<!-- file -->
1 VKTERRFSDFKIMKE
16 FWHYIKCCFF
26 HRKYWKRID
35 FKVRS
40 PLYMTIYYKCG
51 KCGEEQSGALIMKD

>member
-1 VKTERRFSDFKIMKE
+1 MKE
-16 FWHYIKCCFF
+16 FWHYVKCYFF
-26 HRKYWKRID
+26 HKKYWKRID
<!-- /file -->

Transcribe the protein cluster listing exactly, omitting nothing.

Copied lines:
1 VKTERRFSDFKIMKE
16 FWHYIKCCFF
26 HRKYWKRID
35 FKVRS
40 PLYMTIYYKCG
51 KCGEEQSGALIMKD

>member
-1 VKTERRFSDFKIMKE
+1 MKE
-16 FWHYIKCCFF
+16 FWHYVKCYFF
-26 HRKYWKRID
+26 HKKYWKRID